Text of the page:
In February, 2011, I was terminated with cause by an employer of 24 years. I then worked with an insurance company for six years until a change in management resulted in me being let go without cause. This past October, a large financial institution offered a position, pending a satisfactory background check. The offer was rescinded following the check, though it would not disclose how or where the negative information was discovered. Both previous employers confirmed contact, but said they would only confirm that an individual had worked at the organization, and tenure of employment. What should my next steps be?
THE FIRST ANSWER
President, BlueSky Personnel Solutions, Toronto
Many organizations make it a policy to only confirm past employees’ job title and tenure for reference checks – regardless of positive or negative work histories. This doesn’t stop some people though, from asking for more intel off the record, and those conversations do sometimes take place, even though they shouldn’t. Ultimately though, if there is no proof of unlawful wrongdoing, this all falls under the realm of speculation.
My recommendation: Put this experience behind you, and move on with your job search, unfazed and more determined. Maintain that positive outlook and don’t let this one situation get you down. Besides, there are companies out there that don’t conduct reference checks when making new hires. Your tenure at both companies is impressive. So leverage your strengths and showcase your work accomplishments with confidence.
Lots of people experience difficult circumstances work-wise and bounce back, and you undoubtedly can, too.
THE SECOND ANSWER
Vice-president and corporate secretary, BC Transit
Small consolation, however, this is not all that uncommon and there are definitely actions you can take to mitigate the impact of a reference that is less than positive. There are many reasons such as the one you outlined why one might not get a good reference from a past employer, even if its stated practice is to provide only role and duration of employment.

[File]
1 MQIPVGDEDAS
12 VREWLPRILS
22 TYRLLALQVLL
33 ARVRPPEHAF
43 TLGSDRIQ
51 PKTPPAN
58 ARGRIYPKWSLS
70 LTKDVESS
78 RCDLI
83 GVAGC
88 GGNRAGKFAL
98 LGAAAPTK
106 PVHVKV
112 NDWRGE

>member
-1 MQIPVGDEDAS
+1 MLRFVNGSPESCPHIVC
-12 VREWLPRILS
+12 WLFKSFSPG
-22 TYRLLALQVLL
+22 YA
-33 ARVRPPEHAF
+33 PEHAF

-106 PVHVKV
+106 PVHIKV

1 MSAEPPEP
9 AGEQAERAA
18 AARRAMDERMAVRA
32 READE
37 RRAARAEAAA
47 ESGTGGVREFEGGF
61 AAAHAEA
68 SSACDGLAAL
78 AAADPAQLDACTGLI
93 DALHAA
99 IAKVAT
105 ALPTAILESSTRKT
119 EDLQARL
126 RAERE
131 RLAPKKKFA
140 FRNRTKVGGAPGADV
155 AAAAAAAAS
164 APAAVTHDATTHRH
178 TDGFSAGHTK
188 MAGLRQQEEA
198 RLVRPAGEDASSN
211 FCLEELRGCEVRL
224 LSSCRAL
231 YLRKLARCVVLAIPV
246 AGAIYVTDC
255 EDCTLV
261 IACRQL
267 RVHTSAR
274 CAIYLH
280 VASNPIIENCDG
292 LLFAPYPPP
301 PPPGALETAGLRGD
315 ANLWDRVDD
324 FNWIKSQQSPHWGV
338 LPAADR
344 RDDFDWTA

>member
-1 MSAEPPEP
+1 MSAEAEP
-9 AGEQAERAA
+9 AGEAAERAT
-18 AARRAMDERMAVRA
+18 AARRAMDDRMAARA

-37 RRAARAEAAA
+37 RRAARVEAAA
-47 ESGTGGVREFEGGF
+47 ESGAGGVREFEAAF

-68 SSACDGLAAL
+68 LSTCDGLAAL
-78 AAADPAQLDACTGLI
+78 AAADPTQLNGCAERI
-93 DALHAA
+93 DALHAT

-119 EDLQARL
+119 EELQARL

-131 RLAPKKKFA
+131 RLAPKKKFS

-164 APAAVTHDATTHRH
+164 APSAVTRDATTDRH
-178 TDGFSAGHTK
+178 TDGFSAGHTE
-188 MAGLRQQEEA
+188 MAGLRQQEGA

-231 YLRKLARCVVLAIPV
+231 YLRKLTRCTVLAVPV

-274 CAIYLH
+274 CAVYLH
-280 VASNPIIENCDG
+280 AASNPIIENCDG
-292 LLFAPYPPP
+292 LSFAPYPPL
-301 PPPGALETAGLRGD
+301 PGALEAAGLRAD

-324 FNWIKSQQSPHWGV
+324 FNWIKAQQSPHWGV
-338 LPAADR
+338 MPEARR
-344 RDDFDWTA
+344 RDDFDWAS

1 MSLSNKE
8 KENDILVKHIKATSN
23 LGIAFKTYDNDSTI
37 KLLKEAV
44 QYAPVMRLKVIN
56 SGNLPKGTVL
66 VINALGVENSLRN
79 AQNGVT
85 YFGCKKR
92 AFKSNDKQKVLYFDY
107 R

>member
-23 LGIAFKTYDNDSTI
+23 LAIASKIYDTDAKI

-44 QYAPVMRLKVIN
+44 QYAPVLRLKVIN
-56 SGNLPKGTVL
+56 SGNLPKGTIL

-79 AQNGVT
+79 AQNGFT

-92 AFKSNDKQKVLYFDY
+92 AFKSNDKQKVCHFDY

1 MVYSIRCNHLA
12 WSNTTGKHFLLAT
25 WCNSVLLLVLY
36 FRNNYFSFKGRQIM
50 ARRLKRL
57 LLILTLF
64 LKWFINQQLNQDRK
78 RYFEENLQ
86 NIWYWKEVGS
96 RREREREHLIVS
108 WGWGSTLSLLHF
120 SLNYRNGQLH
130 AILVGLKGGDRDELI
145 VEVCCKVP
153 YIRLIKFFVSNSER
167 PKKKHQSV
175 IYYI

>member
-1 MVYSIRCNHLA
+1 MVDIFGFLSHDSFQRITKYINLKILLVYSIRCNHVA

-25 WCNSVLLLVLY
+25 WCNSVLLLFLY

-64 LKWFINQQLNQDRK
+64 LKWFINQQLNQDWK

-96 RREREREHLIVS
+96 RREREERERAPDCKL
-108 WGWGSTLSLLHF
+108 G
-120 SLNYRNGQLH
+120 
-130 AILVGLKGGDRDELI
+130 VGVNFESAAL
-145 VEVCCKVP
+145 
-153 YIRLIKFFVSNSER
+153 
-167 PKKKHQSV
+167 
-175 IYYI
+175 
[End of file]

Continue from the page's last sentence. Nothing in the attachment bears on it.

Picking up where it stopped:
First, if you know that the official reference will be neutral at best, be upfront and let the recruiter know why and offset that with references from previous clients, colleagues and other managers who can provide a personal reference for you. My advice from long experience is to ask specifically, “Would you be willing to provide a positive reference?”
To have past circumstances impact future opportunities isn’t really fair, especially when they are not of your doing, so provide relevant positive references as a counterpoint.
I would also ask your two previous employers to provide written references, which you would then provide to the recruiter. That will often avoid the off-the-record comments it appears may have happened in your case. Human Resources should be willing to provide those as it will want to avoid the legal liability that could result from a manager making negative comments about your employment.
Best wishes to putting this behind you and building positive references for your next job.
This article was originally posted in Globe and Mail.